ITEM 7.  Management’s Discussion and Analysis of Financial Condition and Results of Operations
Please read the following discussion in conjunction with our audited historical consolidated financial statements and notes thereto, which are included elsewhere in this Form 10-K. Management’s Discussion and Analysis of Financial Condition and Results of Operations contains statements that are forward-looking. These statements are based on current expectations and assumptions that are subject to risk, uncertainties and other factors. Actual results could differ materially because of the factors discussed in Part I, Item 1A. “Risk Factors” of this Form 10-K.
Critical Accounting Policies
Our discussion and analysis of the Company’s financial condition and results of operations are based upon the consolidated financial statements included in this report, which have been prepared in accordance with U. S. generally accepted accounting principles. The preparation of these financial statements requires us to make estimates and judgments that affect the reported amounts. We evaluate the estimates on an on-going basis. We base these estimates on historical experience and on various other assumptions that we believe to be reasonable under the circumstances, the results of which form the basis for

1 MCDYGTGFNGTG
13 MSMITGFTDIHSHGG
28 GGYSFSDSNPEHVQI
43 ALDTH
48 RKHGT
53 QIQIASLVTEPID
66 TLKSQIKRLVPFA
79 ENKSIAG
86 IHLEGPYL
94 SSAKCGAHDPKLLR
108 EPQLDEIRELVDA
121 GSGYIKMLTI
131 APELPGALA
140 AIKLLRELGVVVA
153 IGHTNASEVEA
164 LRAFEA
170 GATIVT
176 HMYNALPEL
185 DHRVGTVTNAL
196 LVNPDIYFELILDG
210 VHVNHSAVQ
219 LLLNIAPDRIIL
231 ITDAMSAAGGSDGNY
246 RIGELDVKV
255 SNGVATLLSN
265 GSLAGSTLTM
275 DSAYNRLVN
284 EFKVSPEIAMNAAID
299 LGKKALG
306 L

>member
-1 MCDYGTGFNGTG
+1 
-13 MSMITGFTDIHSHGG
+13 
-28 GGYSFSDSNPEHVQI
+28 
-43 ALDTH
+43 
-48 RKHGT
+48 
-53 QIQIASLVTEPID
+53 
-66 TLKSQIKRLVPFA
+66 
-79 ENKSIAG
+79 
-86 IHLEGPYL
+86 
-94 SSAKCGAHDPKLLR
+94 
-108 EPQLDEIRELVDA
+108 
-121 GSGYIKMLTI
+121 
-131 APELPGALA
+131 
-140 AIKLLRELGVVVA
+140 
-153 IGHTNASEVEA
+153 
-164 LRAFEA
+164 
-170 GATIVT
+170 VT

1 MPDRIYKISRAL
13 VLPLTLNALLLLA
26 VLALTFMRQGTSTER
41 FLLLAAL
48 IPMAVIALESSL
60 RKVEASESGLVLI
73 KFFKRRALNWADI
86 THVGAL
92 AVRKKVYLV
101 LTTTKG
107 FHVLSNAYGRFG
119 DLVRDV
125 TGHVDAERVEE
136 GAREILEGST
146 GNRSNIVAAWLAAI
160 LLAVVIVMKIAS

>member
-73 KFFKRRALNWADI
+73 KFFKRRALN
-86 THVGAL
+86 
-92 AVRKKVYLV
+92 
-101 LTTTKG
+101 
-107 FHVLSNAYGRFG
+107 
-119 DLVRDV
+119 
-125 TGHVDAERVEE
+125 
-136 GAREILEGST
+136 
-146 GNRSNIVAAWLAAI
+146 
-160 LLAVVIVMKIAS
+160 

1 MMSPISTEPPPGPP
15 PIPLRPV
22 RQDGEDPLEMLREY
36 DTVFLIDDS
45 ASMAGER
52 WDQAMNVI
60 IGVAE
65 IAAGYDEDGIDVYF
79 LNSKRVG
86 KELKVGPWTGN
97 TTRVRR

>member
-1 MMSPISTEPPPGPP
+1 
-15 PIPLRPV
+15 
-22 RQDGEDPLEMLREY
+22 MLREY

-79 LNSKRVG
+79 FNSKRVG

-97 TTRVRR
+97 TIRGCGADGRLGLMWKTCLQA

21


making judgments about the carrying values of assets and liabilities that are not readily apparent from other sources. Actual results may differ from these estimates under different assumptions and conditions.
We believe the following critical accounting policies involve significant judgments and estimates that are used in the preparation of the consolidated financial statements: